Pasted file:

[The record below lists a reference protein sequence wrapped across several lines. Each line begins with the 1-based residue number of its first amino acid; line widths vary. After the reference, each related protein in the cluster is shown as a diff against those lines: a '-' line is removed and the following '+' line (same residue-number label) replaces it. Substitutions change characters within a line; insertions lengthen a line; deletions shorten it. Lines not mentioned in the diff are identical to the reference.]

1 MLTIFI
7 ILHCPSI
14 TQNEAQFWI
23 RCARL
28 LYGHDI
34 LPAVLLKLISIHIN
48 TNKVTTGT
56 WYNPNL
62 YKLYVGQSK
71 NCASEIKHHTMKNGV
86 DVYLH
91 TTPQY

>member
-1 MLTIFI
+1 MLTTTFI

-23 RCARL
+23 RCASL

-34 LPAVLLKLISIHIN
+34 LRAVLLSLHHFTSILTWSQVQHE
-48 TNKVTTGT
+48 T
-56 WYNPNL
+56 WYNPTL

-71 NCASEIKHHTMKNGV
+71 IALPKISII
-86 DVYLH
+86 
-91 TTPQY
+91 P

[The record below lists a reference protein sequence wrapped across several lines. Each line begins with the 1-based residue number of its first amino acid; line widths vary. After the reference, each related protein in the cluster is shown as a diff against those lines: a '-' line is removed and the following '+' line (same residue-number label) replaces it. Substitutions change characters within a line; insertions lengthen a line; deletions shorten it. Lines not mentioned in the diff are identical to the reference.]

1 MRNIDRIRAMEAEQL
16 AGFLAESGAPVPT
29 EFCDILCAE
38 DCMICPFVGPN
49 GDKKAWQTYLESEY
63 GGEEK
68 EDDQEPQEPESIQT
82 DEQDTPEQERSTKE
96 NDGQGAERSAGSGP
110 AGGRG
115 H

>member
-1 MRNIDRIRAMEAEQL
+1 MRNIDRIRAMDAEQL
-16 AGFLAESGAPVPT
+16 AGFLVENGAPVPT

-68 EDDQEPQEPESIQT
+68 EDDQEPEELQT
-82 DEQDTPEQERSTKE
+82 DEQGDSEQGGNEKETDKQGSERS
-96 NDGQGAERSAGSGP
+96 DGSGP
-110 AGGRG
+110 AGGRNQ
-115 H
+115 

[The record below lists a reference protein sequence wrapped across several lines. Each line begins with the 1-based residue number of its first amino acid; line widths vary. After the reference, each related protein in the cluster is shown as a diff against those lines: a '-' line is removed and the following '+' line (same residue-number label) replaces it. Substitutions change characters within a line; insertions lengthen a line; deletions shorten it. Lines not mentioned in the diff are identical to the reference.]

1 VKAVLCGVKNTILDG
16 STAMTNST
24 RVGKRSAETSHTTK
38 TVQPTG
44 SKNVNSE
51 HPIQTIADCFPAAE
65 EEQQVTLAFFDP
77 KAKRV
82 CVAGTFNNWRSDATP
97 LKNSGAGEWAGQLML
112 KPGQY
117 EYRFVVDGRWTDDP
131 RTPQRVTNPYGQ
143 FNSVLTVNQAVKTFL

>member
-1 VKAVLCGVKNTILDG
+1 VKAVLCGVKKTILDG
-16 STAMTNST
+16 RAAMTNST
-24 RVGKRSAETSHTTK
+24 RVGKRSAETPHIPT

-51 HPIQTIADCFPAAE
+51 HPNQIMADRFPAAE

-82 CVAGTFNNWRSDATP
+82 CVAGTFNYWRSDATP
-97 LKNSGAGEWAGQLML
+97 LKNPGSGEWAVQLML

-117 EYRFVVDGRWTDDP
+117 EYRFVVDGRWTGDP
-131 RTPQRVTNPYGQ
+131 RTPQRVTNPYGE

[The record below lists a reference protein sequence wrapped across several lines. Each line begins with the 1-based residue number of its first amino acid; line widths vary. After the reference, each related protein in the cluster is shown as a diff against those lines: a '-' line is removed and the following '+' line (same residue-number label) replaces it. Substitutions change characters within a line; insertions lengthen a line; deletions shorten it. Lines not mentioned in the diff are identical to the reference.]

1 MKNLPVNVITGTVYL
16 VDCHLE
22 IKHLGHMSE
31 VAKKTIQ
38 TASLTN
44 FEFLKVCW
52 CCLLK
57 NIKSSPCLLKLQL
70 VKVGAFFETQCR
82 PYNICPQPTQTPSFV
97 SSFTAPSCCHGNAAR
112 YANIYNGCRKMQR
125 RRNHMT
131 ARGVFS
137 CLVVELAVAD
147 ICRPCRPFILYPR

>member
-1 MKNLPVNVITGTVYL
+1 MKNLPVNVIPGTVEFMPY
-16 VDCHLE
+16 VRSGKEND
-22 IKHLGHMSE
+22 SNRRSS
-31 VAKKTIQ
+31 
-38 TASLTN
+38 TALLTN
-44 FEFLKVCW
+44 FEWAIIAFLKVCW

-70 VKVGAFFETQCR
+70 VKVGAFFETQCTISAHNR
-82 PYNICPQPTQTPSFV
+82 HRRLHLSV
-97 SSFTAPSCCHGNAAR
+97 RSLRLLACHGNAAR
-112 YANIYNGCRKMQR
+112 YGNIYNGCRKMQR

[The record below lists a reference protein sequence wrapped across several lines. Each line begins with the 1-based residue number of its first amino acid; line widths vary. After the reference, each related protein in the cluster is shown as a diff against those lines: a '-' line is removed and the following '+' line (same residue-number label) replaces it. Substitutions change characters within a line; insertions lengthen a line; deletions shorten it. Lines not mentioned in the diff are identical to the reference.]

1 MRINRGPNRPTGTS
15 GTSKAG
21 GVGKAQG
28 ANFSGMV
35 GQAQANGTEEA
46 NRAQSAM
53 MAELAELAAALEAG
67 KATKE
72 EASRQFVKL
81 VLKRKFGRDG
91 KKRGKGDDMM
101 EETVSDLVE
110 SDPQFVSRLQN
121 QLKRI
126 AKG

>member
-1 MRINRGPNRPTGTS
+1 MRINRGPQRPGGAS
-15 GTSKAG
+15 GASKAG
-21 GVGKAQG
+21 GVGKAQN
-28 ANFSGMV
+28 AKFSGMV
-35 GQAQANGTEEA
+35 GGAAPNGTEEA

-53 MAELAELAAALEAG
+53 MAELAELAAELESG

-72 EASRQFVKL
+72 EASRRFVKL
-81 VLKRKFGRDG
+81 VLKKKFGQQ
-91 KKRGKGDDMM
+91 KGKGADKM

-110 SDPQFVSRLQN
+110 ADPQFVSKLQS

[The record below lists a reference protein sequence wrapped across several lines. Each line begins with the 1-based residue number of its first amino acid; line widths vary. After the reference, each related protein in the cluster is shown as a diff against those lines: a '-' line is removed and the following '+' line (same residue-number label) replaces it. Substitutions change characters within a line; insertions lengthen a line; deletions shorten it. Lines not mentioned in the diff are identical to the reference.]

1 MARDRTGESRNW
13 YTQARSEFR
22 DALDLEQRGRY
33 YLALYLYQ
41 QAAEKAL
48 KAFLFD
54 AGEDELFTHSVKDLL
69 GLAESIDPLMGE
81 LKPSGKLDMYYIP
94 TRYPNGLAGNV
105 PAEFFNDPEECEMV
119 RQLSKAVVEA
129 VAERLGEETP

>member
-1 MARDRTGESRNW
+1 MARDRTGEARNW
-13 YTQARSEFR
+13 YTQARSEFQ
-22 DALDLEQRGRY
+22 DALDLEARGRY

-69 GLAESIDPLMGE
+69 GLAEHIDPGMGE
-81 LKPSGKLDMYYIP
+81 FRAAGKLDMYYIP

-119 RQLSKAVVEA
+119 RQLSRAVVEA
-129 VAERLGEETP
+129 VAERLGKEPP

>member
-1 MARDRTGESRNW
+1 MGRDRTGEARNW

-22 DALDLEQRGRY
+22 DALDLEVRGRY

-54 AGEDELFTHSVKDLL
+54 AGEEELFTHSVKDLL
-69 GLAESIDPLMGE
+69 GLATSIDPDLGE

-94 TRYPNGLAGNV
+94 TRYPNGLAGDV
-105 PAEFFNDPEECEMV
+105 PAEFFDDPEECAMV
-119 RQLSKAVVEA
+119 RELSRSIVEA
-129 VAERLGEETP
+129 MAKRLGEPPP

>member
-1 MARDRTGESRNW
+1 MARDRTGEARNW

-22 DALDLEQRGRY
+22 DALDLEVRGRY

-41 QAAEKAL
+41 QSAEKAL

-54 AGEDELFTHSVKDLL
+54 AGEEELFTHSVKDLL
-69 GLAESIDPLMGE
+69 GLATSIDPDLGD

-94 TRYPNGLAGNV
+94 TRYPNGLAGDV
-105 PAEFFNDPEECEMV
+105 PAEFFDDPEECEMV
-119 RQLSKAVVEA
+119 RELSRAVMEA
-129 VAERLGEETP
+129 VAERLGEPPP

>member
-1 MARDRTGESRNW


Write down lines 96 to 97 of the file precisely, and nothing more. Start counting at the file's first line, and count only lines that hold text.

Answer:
44 FEFLKVCW
52 CCLLK